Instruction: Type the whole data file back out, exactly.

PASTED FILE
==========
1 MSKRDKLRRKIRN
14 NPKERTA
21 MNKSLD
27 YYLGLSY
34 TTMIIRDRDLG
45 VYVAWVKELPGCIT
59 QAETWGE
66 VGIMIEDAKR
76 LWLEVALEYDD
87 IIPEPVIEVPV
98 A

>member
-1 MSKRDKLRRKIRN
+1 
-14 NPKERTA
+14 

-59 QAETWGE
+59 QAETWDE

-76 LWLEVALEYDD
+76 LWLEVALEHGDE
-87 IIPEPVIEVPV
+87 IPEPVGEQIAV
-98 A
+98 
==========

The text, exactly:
1 MSKRDKLRRKIRN
14 NPKERTA
21 MNKSLD
27 YYLGLSY
34 TTMIIRDRDLG
45 VYVAWVKELPGCIT
59 QAETWGE
66 VGIMIEDAKR
76 LWLEVALEYDD
87 IIPEPVIEVPV
98 A

>member
-1 MSKRDKLRRKIRN
+1 
-14 NPKERTA
+14 

-59 QAETWGE
+59 QAETWDE

-76 LWLEVALEYDD
+76 LWLEVALEHGDE
-87 IIPEPVIEVPV
+87 IPEPVGEQIAV
-98 A
+98 